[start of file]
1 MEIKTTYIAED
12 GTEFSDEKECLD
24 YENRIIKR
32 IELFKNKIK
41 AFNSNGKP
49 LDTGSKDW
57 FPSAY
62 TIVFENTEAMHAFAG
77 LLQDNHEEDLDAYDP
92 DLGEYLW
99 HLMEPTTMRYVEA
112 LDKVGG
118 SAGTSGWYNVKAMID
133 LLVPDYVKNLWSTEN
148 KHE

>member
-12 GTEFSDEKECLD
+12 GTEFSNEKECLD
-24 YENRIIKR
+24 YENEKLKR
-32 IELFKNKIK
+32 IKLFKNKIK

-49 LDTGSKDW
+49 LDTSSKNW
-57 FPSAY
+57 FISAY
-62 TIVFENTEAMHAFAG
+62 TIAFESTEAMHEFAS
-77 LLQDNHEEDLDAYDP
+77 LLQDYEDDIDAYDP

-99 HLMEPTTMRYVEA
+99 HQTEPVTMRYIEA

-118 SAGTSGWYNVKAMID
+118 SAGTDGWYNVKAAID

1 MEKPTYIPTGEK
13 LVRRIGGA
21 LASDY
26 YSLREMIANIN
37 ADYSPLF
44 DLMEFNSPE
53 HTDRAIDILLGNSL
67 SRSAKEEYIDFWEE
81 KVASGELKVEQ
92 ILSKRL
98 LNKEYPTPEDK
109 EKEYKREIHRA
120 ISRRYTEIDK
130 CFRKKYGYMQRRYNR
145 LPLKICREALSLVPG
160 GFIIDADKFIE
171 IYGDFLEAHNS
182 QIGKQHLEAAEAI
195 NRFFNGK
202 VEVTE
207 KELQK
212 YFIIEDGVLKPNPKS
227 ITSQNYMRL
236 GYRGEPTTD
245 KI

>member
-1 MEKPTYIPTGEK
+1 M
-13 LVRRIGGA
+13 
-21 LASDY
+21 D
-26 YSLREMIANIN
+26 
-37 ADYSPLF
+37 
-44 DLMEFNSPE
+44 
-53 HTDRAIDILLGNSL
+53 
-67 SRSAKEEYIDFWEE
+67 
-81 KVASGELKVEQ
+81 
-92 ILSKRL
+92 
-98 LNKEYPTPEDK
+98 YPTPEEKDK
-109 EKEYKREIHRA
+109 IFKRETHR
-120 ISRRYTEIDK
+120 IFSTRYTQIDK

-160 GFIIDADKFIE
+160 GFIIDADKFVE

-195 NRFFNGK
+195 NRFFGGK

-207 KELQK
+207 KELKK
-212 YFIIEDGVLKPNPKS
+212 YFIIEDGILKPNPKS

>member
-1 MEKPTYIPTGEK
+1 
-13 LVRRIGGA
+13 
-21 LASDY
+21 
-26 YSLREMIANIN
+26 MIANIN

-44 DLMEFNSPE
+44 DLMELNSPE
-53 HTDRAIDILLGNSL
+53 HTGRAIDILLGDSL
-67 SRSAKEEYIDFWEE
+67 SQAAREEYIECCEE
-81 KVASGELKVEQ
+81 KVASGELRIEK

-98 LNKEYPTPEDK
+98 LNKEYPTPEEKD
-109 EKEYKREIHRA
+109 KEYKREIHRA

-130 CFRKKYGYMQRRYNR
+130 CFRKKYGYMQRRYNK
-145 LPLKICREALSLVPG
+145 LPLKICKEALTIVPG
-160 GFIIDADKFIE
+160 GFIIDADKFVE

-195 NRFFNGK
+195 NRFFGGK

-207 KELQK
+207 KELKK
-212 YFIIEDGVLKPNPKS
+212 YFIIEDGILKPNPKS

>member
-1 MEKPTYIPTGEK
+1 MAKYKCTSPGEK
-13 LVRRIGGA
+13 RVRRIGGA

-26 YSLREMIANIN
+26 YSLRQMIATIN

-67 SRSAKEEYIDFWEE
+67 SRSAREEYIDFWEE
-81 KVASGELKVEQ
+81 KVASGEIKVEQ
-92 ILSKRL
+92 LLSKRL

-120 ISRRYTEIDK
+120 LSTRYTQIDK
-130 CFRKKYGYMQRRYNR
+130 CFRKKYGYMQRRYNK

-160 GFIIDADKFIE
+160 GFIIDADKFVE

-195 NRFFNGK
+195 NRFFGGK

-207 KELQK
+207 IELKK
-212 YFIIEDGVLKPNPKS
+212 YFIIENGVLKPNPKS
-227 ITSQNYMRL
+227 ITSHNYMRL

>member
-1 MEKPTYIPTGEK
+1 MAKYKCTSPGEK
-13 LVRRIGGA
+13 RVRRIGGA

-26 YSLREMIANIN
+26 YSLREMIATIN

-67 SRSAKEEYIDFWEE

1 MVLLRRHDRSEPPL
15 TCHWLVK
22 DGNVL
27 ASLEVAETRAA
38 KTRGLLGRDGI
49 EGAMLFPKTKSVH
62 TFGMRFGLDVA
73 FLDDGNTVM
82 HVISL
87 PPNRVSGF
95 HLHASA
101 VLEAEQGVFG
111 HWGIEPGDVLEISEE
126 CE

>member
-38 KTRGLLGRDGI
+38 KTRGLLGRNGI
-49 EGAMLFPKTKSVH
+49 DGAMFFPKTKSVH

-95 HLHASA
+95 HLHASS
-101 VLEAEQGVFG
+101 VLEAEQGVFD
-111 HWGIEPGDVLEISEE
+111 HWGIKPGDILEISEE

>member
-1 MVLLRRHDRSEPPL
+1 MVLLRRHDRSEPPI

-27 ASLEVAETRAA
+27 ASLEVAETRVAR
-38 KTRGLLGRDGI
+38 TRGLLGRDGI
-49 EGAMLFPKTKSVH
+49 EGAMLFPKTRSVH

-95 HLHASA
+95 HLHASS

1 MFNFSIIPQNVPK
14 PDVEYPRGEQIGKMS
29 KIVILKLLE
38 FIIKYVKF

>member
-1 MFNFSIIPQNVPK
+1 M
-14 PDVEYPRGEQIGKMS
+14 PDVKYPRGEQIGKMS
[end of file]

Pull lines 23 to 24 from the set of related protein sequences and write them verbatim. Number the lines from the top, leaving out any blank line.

-49 LDTGSKDW
+49 LDTSSKNW